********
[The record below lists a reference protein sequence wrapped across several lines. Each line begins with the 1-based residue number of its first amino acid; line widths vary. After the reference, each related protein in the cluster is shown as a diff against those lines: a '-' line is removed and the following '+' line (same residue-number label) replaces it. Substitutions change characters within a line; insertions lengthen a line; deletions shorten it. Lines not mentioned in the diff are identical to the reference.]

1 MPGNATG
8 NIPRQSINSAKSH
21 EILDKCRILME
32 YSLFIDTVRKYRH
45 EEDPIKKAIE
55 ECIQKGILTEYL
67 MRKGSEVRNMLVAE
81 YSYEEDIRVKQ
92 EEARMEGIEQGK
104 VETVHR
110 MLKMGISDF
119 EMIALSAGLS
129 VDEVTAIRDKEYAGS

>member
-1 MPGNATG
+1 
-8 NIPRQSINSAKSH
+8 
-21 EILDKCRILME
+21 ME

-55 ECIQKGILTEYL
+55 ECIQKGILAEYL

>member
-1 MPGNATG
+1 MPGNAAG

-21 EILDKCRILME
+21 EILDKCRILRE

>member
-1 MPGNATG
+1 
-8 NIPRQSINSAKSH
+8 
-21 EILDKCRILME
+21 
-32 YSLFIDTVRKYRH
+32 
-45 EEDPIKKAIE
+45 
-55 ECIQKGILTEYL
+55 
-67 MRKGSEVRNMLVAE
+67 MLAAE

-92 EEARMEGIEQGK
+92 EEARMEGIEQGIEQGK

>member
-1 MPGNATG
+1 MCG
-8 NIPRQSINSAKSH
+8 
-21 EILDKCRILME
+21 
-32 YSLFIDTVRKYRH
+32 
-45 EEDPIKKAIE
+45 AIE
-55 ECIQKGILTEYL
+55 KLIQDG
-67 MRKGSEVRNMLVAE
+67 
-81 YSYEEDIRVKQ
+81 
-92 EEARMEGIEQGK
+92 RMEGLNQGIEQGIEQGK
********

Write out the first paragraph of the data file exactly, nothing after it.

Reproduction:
[The record below lists a reference protein sequence wrapped across several lines. Each line begins with the 1-based residue number of its first amino acid; line widths vary. After the reference, each related protein in the cluster is shown as a diff against those lines: a '-' line is removed and the following '+' line (same residue-number label) replaces it. Substitutions change characters within a line; insertions lengthen a line; deletions shorten it. Lines not mentioned in the diff are identical to the reference.]